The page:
What Are the Different Types of Divorce? A Simple Guide
In 2019, less than half of US households comprised of married couples. That’s a 30% decrease from the married household rate back in 1949. 8.3%. The population rate of households with divorcees also rose to an average of 9% from 8.1% in 2013.
As for the nation’s actual divorce rate, it fluctuates from 40% to 50% each year. This means that about four to five in 10 married couples choose to dissolve their marriage.
If you’re thinking of getting a divorce yourself, it’s best you know the simplest types of divorce. After all, you don’t want your marriage dissolution to end up as a legal battle.
On that note, we made this guide explaining the basics of divorce types in the US. Read on to learn what your best options are so that you can end your marriage in an amicable way.
Before 1970, married couples in the US had to provide a reason for getting a divorce. This “reason,” also known as “grounds,” may have been due to adultery, abandonment, or cruelty.
It was only in 1970 when California implemented the no-fault divorce law. From there, all other states followed suit. As such, married couples can now get divorced in any state without having to prove fault.
With a no-fault divorce, a spouse can file for divorce without the need to blame the other. Since there’s no need to point fingers, the result is usually an amicable divorce. Spouses can simply state they want a divorce due to irreconcilable differences.
Irreconcilable differences may be due to never-ending disagreements or lack of intimacy. Other examples are personality conflicts, trouble with communication, or loss of trust.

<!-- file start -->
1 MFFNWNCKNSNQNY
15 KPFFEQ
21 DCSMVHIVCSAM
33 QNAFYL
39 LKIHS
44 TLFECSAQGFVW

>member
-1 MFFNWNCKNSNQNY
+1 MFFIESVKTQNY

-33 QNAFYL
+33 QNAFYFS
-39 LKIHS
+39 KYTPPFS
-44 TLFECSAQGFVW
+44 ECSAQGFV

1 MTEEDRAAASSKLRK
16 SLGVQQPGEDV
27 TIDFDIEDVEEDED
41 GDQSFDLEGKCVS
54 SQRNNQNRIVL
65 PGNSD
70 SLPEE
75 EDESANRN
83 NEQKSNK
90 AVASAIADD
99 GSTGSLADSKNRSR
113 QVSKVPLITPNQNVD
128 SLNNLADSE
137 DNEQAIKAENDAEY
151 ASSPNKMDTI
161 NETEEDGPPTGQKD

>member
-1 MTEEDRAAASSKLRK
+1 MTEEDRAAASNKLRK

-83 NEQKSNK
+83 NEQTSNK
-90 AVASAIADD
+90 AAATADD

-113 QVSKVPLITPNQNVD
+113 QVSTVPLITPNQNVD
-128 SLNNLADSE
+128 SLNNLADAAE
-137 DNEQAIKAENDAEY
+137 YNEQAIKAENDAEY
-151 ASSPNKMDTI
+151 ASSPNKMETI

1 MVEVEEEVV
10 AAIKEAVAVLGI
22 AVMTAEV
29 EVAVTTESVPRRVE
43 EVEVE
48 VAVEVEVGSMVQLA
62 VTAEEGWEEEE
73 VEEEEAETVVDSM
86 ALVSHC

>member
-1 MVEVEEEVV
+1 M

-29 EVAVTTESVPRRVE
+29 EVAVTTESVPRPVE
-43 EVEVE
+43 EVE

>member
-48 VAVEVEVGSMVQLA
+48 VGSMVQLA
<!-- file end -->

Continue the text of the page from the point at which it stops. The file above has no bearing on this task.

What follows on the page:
A divorce becomes “default” if the other spouse doesn’t respond to the divorce petition. States have varying time frames at which served spouses can give a response. For example, in California, served spouses have 30 days from the day they get served to respond.
When spouses receive a divorce petition, they can respond by not agreeing to it. In this case, the divorce becomes a “contested divorce.” They can counter the other party’s statement, such as claims about irreconcilable differences.
Such disagreements can quickly turn into a lengthy, complicated legal battle. That’s why a contested divorce is one of the most expensive kinds of divorce.
An uncontested divorce is when both spouses agree to dissolve their marriage. They see eye to eye on issues like custody, visitation, child support, and alimony. They also accept each other’s say on dividing conjugal property.
For this reason, a no-fault divorce can be a form of uncontested divorce since both spouses agree to it. The up-front agreement and lack of conflict also help simplify the proceedings.
Since couples don’t need to battle things out in court, both parties get to save time and money, too. That’s why an uncontested divorce is one of the simplest, quickest ways to dissolve a marriage.
Not All Types of Divorce Have To Cause More Pain
Uncontested no-fault divorce is no doubt the simplest form of all types of divorce in the US. It causes the least stress and tension, which is also why it’s the “cheapest” way to dissolve a marriage. As such, if you’re considering getting a divorce, this should be your first and primary option.
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